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Fishburne Military School instructor recognized for innovation in education

kenneth glass fishburne military schoolFishburne Military School technology instructor Kenneth Glass has been nominated by the Shenandoah Valley Technology Council for this year’s Innovation in Education K-12 Award.

Glass notes that the nomination came as a welcomed surprise. “I was amazed and honored when I received a phone call informing me that I had been nominated for an Innovation in Education award. I am excited for the future, both for the class and my career as a teacher.”

Nominees will be honored and Award winners will be announced during the Shenandoah Valley Technology Council’s Tech Nite, which will be held at James Madison University on May 3rd.

Tech Nite is the Council’s annual premier gathering, highlighting the Valley’s technology achievements and innovations in 8 award categories.

The nomination came, in part, as a result of Glass’ unique and fun approach to teaching young men about computer science. One project, in particular, has garnered local interest.

Glass’ Advanced Technology Class is creating a virtual world and alien invasion video game as a means of exploring critical thinking and computer logic.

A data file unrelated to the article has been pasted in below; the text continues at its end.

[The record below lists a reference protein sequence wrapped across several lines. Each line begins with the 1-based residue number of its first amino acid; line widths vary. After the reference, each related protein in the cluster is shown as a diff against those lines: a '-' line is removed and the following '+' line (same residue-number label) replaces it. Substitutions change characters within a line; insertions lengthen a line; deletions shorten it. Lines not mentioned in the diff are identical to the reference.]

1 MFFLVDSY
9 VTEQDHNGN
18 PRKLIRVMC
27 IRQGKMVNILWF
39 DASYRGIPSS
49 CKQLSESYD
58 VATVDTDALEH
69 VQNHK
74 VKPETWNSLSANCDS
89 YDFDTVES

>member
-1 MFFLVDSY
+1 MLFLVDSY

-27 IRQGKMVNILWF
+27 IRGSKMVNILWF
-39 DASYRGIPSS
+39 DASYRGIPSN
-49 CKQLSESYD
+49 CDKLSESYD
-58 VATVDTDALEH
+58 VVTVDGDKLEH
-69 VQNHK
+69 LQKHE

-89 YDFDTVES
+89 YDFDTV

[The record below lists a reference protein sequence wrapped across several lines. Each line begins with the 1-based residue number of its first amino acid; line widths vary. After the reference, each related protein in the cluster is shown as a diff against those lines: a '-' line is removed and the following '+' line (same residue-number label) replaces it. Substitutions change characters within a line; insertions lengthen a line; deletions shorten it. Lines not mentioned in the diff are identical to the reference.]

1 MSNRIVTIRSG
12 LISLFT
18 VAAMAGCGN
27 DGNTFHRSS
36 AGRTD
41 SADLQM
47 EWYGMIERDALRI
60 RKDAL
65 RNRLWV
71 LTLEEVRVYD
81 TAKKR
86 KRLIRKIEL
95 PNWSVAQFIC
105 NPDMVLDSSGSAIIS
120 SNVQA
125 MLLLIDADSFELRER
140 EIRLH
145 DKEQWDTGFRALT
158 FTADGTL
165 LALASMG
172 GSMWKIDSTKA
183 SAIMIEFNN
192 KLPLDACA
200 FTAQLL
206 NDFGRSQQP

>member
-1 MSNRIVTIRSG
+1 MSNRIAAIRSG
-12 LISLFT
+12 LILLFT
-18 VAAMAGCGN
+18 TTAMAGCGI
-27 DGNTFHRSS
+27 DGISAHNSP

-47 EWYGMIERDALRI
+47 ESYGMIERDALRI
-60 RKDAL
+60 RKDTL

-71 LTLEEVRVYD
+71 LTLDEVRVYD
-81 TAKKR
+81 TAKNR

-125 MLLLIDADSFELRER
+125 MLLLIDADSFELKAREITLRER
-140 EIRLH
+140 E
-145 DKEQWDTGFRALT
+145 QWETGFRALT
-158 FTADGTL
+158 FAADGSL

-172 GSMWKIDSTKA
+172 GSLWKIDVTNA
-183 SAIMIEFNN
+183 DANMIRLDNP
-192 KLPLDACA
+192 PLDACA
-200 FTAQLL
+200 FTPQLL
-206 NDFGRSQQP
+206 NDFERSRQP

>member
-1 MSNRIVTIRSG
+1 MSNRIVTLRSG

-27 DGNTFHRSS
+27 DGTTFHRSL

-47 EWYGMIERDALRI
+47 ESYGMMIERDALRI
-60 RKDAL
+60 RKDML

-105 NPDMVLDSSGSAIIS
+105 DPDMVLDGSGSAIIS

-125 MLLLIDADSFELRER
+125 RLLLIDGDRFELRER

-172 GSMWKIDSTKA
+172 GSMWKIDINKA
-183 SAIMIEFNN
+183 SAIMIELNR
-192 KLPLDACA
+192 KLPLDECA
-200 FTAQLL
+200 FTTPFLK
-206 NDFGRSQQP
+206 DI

Glass outlines the impetus for this approach saying, “This year has been an amazing learning experience for me.  When I started the year I had a vague sense of how I wanted to teach the material and I worried that the cadets would have a hard time following and remaining interested and invested in the course.  I decided to have the students create a video game from the ground up and use that platform as a method for teaching programming and computer logic.”

In order to build their video game environment, Glass’ students had to learn how computers “think” and process commands. They used that initial understanding as a launching point into writing computer code in several languages. Creating their virtual environment also required that Cadets factor in laws of physics so that virtual items act as they would in the real world.  The class eventually collaborated to design and build a virtual FMS barracks-like environment within which a character in cadet uniform searches for and destroys invading aliens.

Glass, who first taught at Fishburne Military School during Summer Session in 2015 and 2016, became a full-time member of the FMS faculty at the start of the 2016-2017 academic year.

Glass currently teaches computer applications, business education, pre-algebra and advanced technology at Fishburne Military School. He is the school’s National Honor Society and NJHS advisor.

 
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